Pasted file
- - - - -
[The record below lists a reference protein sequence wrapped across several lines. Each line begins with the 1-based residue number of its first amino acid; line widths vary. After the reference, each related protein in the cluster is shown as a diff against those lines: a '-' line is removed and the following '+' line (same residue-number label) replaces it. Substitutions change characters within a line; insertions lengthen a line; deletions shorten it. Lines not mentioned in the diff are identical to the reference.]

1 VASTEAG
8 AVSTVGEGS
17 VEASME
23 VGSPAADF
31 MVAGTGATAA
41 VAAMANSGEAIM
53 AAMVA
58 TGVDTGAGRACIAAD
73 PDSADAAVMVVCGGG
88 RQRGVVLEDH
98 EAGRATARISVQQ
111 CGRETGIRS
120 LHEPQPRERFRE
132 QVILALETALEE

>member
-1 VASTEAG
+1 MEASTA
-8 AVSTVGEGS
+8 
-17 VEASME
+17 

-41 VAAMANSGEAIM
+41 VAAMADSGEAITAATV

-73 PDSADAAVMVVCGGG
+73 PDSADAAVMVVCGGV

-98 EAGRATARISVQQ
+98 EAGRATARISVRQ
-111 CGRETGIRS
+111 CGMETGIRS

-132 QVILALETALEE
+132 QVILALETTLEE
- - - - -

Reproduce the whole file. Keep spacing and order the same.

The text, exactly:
[The record below lists a reference protein sequence wrapped across several lines. Each line begins with the 1-based residue number of its first amino acid; line widths vary. After the reference, each related protein in the cluster is shown as a diff against those lines: a '-' line is removed and the following '+' line (same residue-number label) replaces it. Substitutions change characters within a line; insertions lengthen a line; deletions shorten it. Lines not mentioned in the diff are identical to the reference.]

1 VASTEAG
8 AVSTVGEGS
17 VEASME
23 VGSPAADF
31 MVAGTGATAA
41 VAAMANSGEAIM
53 AAMVA
58 TGVDTGAGRACIAAD
73 PDSADAAVMVVCGGG
88 RQRGVVLEDH
98 EAGRATARISVQQ
111 CGRETGIRS
120 LHEPQPRERFRE
132 QVILALETALEE

>member
-1 VASTEAG
+1 MEASTA
-8 AVSTVGEGS
+8 
-17 VEASME
+17 

-41 VAAMANSGEAIM
+41 VAAMADSGEAITAATV

-73 PDSADAAVMVVCGGG
+73 PDSADAAVMVVCGGV

-98 EAGRATARISVQQ
+98 EAGRATARISVRQ
-111 CGRETGIRS
+111 CGMETGIRS

-132 QVILALETALEE
+132 QVILALETTLEE